Underground Reading: Bust by Ken Bruen and Jason Starr
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Charles Stetzle on the Bulwarks of Booze

New York Tribune 1917Extracts from Charles Stetzle's Why Prohibition? (1918):

America needs patriots not only those who will go to the battle line in France, but also men and women, too, who will strengthen the hands of the boys who have gone to the Front.

Our greatest peril is that of waste and the greatest waster in our country is the liquor traffic. To strengthen America by precept and practice is a distinct obligation resting upon every citizen of this Republic.

This book is written to point out the perils connected with the liquor business in this and every other land. The facts presented are the results of a careful study covering a period of years. It is hoped that they may be of service to the valiant fighters who need ammunition to batter down the bulwarks of booze.


I am a prohibitionist.

But, frankly, I hate the name. It suggests long-haired men and short-haired women. It is negative and limited, but it expresses exactly what those who are opposed to liquor are trying to do.

And I am for it. I want to see the liquor business abolished. And if this is to be done, we'll have to take off our kid gloves and fight the thing with bare fists as prohibitionists.

Whatever may have been the limitations of prohibitionists in the past and no matter how much they were ridiculed, nevertheless they put the fear of God into the hearts of the liquor men, caused our legislators to lay their ears to the ground, induced world powers to place a ban on booze, prompted employers of labour to promote anti-liquor campaigns and persuaded thousands upon thousands of individuals to get on the water-wagon.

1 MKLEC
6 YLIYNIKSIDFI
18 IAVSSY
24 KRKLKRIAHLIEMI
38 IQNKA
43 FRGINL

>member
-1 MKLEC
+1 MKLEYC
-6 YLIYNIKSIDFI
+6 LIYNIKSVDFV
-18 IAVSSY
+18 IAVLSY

I know some mighty fine people who drink beer and cocktails they are not fine because they do so, but in spite of it, and yet I can't get away from the fact that most of them are just about as sincere as are those of us who are trying to take away the thing which seems to give them so much enjoyment.


As a prohibitionist I want to remember that I've got to live with these neighbours of mine after the saloon has been put out of business, and I don't want to say or do anything that will raise a barrier between us if I can possibly avoid it. Of course, if it came to the point of either sacrificing their friendship or holding on to the saloon with all that this implies, I'd be tempted to say some pretty strong things which might cause my neighbours to walk on the other side of the street as we hustled for the 7:26.

But this isn't likely to happen, for I have found these neighbours of mine who do indulge occasionally in strong drink to be pretty reasonable sort of folks after all.


[Editor's note: The Eighteenth Amendment - nation-wide prohibition - was ratified in 1919 and came into effect in 1920]